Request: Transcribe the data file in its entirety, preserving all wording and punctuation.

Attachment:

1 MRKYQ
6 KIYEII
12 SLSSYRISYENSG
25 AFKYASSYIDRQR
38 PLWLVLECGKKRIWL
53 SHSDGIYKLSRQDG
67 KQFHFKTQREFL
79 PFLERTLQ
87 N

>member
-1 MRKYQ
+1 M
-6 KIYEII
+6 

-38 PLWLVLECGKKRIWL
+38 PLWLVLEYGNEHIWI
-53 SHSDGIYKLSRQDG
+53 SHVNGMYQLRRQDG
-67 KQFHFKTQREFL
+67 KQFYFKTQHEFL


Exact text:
1 MRKYQ
6 KIYEII
12 SLSSYRISYENSG
25 AFKYASSYIDRQR
38 PLWLVLECGKKRIWL
53 SHSDGIYKLSRQDG
67 KQFHFKTQREFL
79 PFLERTLQ
87 N

>member
-1 MRKYQ
+1 M
-6 KIYEII
+6 

-38 PLWLVLECGKKRIWL
+38 PLWLVLEYGNEHIWI
-53 SHSDGIYKLSRQDG
+53 SHVNGMYQLRRQDG
-67 KQFHFKTQREFL
+67 KQFYFKTQHEFL